Second, it is important to identify the type and quantity of errors that raters have committed in the past. As George Santayana famously stated, “Those who cannot remember the past are condemned to repeat it.” Therefore, raters are encouraged to review each type of error, and mark each error that she/he committed in the past. The rater should thoughtfully consider why each flagged error occurred previously and what she/he can do to avoid committing this error again in the future. Simply becoming aware of one's tendency to commit a particular error often is enough to avoid committing that same error again. Of course, some types of errors may pose a more persistent challenge.
Third, raters are encouraged to discuss errors with other individuals who also provide ratings of the same examinees. It is critical raters understand that mitigating rater errors require a combination of planning, teamwork, ongoing communication, and evaluation. Thus, raters should frequently converse with fellow raters not only to re-calibrate but also to discuss any issues such as new information or other changes that might affect one's ratings in some way. These conversations typically are particularly effective for mitigating some of the most common rater errors, such as “drift” and “fatigue,” and may help mitigate or prevent many other types of errors.
Finally, those responsible for analyzing data should become familiar with various techniques for scoring performance assessment data. Perhaps, the most common approaches to data analysis include calculating traditional summary statistics and inter-rater reliability estimates as a validity check. Although these techniques are fundamental to understanding the data, they leave much to be desired methodologically. More recently, specialized techniques such as generalizability theory, and Many-Faceted Rasch Measurement (MFRM) modeling, have become commonplace in high-stakes settings. Although detailed discussion of these techniques is beyond the scope of this article, readers are encouraged to learn more about these techniques as they may be useful for identifying and differentiating various sources of error, and in the case of the MFRM, producing linear measures that account for differences among facets (e.g., task difficulty and rater leniency/stringency) before calculating an examinee's score.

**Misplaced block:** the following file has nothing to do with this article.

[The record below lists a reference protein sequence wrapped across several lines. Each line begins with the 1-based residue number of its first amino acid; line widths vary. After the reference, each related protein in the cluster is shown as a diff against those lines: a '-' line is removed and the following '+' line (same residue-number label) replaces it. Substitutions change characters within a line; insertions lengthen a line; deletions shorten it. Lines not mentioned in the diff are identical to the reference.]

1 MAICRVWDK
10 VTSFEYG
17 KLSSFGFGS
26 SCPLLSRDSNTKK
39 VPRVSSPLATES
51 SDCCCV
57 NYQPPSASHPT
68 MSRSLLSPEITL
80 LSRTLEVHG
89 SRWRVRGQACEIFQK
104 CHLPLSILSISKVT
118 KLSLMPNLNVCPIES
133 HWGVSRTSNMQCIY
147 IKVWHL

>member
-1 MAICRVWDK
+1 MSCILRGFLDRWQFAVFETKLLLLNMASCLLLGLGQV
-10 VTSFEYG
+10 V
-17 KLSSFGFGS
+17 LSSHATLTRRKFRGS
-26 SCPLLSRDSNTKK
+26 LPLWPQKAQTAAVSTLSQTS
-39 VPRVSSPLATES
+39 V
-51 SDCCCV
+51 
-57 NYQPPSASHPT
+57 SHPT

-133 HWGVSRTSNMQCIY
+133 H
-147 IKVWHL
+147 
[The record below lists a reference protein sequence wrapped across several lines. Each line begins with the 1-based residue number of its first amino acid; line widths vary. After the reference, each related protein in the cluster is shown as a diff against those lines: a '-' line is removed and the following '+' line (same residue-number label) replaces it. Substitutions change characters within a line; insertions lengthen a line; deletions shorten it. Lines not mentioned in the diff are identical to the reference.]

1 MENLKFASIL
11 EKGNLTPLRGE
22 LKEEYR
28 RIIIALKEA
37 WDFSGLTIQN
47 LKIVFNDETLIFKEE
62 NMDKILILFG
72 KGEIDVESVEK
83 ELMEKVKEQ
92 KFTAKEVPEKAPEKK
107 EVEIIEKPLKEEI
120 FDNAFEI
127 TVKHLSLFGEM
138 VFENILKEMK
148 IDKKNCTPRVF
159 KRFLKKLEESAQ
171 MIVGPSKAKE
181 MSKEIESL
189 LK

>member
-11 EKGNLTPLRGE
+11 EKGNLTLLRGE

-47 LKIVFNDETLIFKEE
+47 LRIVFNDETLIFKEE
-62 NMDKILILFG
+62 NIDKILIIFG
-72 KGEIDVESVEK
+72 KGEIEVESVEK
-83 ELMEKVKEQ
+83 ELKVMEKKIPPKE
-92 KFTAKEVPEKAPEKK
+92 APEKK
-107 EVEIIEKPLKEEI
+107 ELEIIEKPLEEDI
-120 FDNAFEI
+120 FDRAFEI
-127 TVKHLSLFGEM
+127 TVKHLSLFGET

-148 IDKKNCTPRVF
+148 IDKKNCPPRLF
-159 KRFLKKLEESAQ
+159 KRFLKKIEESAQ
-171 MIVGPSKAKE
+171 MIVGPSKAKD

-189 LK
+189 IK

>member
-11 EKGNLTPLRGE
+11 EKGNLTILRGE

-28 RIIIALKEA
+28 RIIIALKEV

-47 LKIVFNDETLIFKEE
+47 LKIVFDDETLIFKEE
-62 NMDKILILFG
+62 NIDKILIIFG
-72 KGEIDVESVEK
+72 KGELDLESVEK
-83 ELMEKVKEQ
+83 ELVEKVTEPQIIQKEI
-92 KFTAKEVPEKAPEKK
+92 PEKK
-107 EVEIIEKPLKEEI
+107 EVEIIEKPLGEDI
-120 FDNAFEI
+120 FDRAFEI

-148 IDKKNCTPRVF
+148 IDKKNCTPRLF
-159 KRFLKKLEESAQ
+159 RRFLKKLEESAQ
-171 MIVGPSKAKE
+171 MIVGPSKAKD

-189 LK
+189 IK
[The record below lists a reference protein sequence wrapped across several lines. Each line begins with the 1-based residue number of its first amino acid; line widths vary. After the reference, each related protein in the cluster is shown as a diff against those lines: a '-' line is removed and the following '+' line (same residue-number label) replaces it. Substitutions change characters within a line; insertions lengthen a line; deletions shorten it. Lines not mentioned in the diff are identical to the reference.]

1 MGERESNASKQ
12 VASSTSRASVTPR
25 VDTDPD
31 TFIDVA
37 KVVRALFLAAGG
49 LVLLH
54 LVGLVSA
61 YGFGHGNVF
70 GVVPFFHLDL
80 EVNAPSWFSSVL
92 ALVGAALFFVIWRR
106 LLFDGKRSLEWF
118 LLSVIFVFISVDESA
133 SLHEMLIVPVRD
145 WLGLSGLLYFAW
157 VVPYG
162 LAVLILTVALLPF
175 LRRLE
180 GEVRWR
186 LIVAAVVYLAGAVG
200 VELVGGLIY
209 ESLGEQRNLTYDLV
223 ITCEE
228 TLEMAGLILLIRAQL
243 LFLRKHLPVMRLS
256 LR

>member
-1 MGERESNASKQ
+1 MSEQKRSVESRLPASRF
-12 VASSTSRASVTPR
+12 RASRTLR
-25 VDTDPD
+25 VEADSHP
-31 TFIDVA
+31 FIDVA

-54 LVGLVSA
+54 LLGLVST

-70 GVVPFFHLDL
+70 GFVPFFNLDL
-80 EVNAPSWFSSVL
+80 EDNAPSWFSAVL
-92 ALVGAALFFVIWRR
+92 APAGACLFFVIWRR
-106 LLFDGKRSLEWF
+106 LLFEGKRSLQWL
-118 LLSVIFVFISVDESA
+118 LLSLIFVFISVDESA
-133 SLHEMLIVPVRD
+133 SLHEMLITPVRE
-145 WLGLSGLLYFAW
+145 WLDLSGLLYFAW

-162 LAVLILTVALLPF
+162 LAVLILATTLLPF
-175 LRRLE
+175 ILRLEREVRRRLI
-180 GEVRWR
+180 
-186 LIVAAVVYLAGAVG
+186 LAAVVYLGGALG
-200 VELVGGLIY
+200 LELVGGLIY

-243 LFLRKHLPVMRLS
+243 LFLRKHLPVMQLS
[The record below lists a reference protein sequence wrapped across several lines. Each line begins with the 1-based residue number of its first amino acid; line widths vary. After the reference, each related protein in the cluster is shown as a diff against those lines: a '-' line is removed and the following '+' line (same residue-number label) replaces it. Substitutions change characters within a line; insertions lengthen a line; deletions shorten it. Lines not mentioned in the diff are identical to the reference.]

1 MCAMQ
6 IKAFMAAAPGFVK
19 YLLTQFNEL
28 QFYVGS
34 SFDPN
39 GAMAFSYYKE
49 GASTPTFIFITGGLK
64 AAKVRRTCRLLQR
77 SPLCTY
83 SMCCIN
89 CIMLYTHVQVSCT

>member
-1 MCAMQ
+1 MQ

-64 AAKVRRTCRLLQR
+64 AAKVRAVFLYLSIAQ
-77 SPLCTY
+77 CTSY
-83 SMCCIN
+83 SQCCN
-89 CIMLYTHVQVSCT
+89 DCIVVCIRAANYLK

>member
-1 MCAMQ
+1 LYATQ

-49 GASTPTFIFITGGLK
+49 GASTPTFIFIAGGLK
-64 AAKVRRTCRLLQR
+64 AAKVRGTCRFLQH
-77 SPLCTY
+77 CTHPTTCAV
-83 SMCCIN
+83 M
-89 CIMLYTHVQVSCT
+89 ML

| Conclusion|| |
Minimizing the influence of rater errors is a persistent and considerable challenge for educators in the medical and health professions. Readers also are encouraged to remain cognizant of rater errors and do their best to ensure minimal error emanating from subjective elements manifest in examinees' scores. To help accomplish this goal, a list of rater errors believed to be the most comprehensive ever assembled was presented. Readers are encouraged to examine each rater error type, reflect on the extent to which she/he has previously committed each error, and identify strategies for mitigating and preventing errors in future performance assessment scenarios.
Financial support and sponsorship
Conflicts of interest
Dr. Royal is the editor-in-chief of Education in the Health Professions. All peer-review activities relating to this manuscript were independently performed by other members of the editorial board.
| References|| |
Royal KD, Hecker KG. Rater errors in clinical performance assessments. J Vet Med Educ 2016;43:5-8.
Linacre JM. Many-Facet Rasch Measurement. Chicago, IL: MESA Press; 1989.
Johnson RL, Penny JA, Gordon B. Assessing Performance: Developing, Scoring, and Validating Performance Tasks. New York: Guilford Press; 2009.
Wesolowski BC, Wind SA, Engelhard G. Rater fairness in music performance assessment: Evaluating model data fit and differential rater functioning. Music Sci 2015;19:147-70.
Allen M. Assessing Academic Programs in Higher Education. San Francisco: Jossey-Bass; 2004.
Maki P. Assessing for Learning: Building a Sustainable Commitment across the Institution. Sterling: Stylus Publishing; 2004.
Brennan RL. Generalizability Theory. New York: Springer- Verlag; 2001.
Chiu CW. Scoring Performance Assessments Based on Judgements: Generalizability Theory. New York: Kluwer; 2001.
Linacre JM, Engelhard G, Tatum DS, Myford CM. Measurement with judges: Many-faceted conjoint measurement. Int J Educ Res 1994;21:569-77.
Lunz ME, Schumacker RE. Scoring and analysis of performance examinations: A comparison of methods and interpretations. J Appl Meas 1997;1:219-38.
|This article has been cited by|
||A scaffolded problem-based learning course for first-year pharmacy students
| ||Melissa Lipari, Sheila M. Wilhelm, Christopher A. Giuliano, Amber Lanae Martirosov, Francine D. Salinitri |
| ||Currents in Pharmacy Teaching and Learning. 2022; |
|[Pubmed] | [DOI]|
||Practical Tips for Setting Up and Running OSCEs
| ||Emily J. Hall, Sarah Baillie, Julie A. Hunt, Alison J. Catterall, Lissann Wolfe, Annelies Decloedt, Abi J. Taylor, Sandra Wissing |
| ||Journal of Veterinary Medical Education. 2022; |
|[Pubmed] | [DOI]|